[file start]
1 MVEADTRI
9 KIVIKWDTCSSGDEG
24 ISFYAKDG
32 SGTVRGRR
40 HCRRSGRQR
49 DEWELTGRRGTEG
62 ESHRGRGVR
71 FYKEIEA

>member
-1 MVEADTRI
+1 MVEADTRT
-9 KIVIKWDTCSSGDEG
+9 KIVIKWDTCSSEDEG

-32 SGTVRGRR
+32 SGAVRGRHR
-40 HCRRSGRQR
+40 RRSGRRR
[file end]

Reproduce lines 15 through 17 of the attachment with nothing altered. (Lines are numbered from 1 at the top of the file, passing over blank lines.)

+32 SGAVRGRHR
-40 HCRRSGRQR
+40 RRSGRRR